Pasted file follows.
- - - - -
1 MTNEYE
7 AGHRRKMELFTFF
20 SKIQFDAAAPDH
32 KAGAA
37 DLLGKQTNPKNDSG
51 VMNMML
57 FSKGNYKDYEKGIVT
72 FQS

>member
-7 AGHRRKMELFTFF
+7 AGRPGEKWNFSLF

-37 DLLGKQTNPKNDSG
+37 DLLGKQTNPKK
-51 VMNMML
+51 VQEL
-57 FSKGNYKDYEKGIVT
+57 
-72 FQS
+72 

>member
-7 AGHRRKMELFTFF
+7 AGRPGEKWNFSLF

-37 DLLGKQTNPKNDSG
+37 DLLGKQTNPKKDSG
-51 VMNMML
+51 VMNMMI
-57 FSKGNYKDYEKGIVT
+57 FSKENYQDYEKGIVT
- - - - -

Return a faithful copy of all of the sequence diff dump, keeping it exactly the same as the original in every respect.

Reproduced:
1 MTNEYE
7 AGHRRKMELFTFF
20 SKIQFDAAAPDH
32 KAGAA
37 DLLGKQTNPKNDSG
51 VMNMML
57 FSKGNYKDYEKGIVT
72 FQS

>member
-7 AGHRRKMELFTFF
+7 AGRPGEKWNFSLF

-37 DLLGKQTNPKNDSG
+37 DLLGKQTNPKK
-51 VMNMML
+51 VQEL
-57 FSKGNYKDYEKGIVT
+57 
-72 FQS
+72 

>member
-7 AGHRRKMELFTFF
+7 AGRPGEKWNFSLF

-37 DLLGKQTNPKNDSG
+37 DLLGKQTNPKKDSG
-51 VMNMML
+51 VMNMMI
-57 FSKGNYKDYEKGIVT
+57 FSKENYQDYEKGIVT